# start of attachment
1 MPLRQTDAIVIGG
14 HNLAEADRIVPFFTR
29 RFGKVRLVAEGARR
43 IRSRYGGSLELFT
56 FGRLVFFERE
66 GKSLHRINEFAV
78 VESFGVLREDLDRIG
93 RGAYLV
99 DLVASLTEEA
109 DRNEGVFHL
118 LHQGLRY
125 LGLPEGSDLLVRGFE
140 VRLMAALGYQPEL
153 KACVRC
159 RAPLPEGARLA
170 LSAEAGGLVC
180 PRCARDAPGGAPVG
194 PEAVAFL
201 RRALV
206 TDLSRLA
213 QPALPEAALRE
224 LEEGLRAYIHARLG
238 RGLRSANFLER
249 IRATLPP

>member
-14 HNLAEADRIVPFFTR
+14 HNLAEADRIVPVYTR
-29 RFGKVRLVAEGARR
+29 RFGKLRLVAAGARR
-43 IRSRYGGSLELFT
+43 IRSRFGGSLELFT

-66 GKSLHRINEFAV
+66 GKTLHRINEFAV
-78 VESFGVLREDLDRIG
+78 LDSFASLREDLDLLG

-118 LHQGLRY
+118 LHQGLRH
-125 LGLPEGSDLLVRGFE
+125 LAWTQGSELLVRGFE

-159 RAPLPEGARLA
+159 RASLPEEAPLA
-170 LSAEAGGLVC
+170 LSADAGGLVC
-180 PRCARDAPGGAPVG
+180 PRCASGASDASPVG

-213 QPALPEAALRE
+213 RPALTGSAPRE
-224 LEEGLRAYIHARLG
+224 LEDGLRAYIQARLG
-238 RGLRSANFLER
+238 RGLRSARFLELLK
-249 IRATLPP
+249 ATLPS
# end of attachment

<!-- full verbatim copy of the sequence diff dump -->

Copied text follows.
1 MPLRQTDAIVIGG
14 HNLAEADRIVPFFTR
29 RFGKVRLVAEGARR
43 IRSRYGGSLELFT
56 FGRLVFFERE
66 GKSLHRINEFAV
78 VESFGVLREDLDRIG
93 RGAYLV
99 DLVASLTEEA
109 DRNEGVFHL
118 LHQGLRY
125 LGLPEGSDLLVRGFE
140 VRLMAALGYQPEL
153 KACVRC
159 RAPLPEGARLA
170 LSAEAGGLVC
180 PRCARDAPGGAPVG
194 PEAVAFL
201 RRALV
206 TDLSRLA
213 QPALPEAALRE
224 LEEGLRAYIHARLG
238 RGLRSANFLER
249 IRATLPP

>member
-14 HNLAEADRIVPFFTR
+14 HNLAEADRIVPVYTR
-29 RFGKVRLVAEGARR
+29 RFGKLRLVAAGARR
-43 IRSRYGGSLELFT
+43 IRSRFGGSLELFT

-66 GKSLHRINEFAV
+66 GKTLHRINEFAV
-78 VESFGVLREDLDRIG
+78 LDSFASLREDLDLLG

-118 LHQGLRY
+118 LHQGLRH
-125 LGLPEGSDLLVRGFE
+125 LAWTQGSELLVRGFE

-159 RAPLPEGARLA
+159 RASLPEEAPLA
-170 LSAEAGGLVC
+170 LSADAGGLVC
-180 PRCARDAPGGAPVG
+180 PRCASGASDASPVG

-213 QPALPEAALRE
+213 RPALTGSAPRE
-224 LEEGLRAYIHARLG
+224 LEDGLRAYIQARLG
-238 RGLRSANFLER
+238 RGLRSARFLELLK
-249 IRATLPP
+249 ATLPS